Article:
Abstract 1. Animals breeding at northern latitudes experience drastic changes in daily light conditions during the breeding season with decreasing periods of darkness, whereas those living at lower latitudes are exposed to naturally dark nights throughout the year. Nowadays, many animals are also exposed to artificial night lighting (often referred to as light pollution). 2. Animals strongly rely on variation in light levels to time their daily and seasonal behaviour. Previous work on passerine birds showed that artificial night lighting leads to earlier onset of dawn song. However, these studies were carried out at intermediate latitudes with more limited seasonal changes in daylength, and we still lack an understanding of the impact of artificial night lighting in relation to variation in natural light conditions. 3. We investigated the influence of natural and artificial light conditions on the timing of dawn singing in five common songbird species in each of three regions in Europe that differed in natural variation in daylength (northern Finland, 65 degrees N; southern Germany, 48 degrees N; southern Spain, 37 degrees N). In each region, we selected five peri-urban forest sites with and five without street lighting, and recorded dawn singing at the beginning of the local breeding season. 4. Our results show that the earliest natural singers, i.e., European robins (Erithacus rubecula) and common blackbirds (Turdus merula), started dawn singing earlier along with the natural increase in night brightness in Finland, with no additional effects of artificial night lighting. In contrast, the later singers, i.e., great tits (Parus major), blue tits (Cyanistes caeruleus), and chaffinches (Fringilla coelebs), showed similar onsets of dawn song relative to sunrise across the season and similar effects of artificial night lighting at all latitudes. 5. Artificial night lighting affected great tits, blue tits and chaffinches even in northern Finland where nights became very bright. Proximate factors such as differential light sensitivities may explain why early singers showed more plastic behavioural responses to naturally and artificially bright nights. The maintenance of rhythmicity in the late singers during bright northern nights and under artificial night lighting may also be an adaptive response to predation risk or costs of sleep loss. This article is protected by copyright. All rights reserved.
Address Department of Behavioural Ecology and Evolutionary Genetics, Max Planck Institute for Ornithology, Seewiesen, Germany
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Language English Summary Language Original Title
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ISSN 0021-8790 ISBN Medium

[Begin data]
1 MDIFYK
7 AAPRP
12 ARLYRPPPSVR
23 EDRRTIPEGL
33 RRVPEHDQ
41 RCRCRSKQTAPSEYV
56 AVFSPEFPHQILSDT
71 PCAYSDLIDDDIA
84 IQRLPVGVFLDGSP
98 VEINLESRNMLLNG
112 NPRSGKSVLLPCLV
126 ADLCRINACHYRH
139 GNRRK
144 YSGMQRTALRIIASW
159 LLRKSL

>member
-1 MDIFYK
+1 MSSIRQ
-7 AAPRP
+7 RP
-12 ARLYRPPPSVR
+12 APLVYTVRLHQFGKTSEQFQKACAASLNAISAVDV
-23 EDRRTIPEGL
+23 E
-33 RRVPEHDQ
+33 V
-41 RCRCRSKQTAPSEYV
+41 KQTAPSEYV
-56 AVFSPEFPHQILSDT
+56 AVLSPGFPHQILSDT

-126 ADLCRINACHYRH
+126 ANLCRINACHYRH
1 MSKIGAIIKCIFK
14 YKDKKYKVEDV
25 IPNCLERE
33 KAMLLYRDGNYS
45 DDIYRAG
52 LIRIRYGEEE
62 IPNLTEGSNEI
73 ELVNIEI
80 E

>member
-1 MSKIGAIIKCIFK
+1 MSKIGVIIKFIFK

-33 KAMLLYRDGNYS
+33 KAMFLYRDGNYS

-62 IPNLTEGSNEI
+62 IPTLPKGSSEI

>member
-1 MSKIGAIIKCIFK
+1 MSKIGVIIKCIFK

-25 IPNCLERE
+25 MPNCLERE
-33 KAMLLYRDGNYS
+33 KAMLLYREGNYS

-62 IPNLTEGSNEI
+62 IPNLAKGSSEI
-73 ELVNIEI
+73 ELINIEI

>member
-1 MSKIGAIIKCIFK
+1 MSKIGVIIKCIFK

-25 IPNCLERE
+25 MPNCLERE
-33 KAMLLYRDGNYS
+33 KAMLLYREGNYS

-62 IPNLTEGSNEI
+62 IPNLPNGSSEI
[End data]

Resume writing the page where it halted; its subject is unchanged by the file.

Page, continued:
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Notes PMID:28796893 Approved no
Call Number LoNNe @ kyba @ Serial 1704
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Author Himangshu Dutta
Title Insights into the impacts of four current environmental problems on flying birds Type Journal Article
Year (down) 2017 Publication Energy, Ecology and Environment Abbreviated Journal
Volume 2 Issue 5 Pages 329–349
Keywords Animals
Abstract A wide variety of substances and agents are released into the atmosphere due to anthropogenic activities. Higher levels of such entities have given rise to four major environmental problems: air, light and noise pollution and global warming, all of which severely affect birds and other animals. These four issues have been overlooked, although climate change is receiving increasing attention. The four challenges often occur simultaneously and are likely to exert composite impacts. Most studies have focused on the effects of a specific problem at a particular time and have never taken into account their cumulative consequences. This review tries to address this shortcoming. It aims to evaluate the composite impacts of the problems on flying birds beyond an understanding of their individual impacts. The review initially sheds light on the individual impacts based on existing scientific literature. Composite impacts were then estimated by assigning suitable scores to the literature to convert it into empirical data. Scores were then analysed. Through this assessment, it was found that the health of birds is highly vulnerable to the composite effects of the problems. Additionally, statistical analysis revealed that the effects of all problems on different aspects of avian biology are likely to be magnified simultaneously in the future. Thus, the impact of these problems on birds should not be neglected, and further studies should be conducted to understand their mechanisms.
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Notes Approved no
Call Number LoNNe @ kyba @ Serial 1744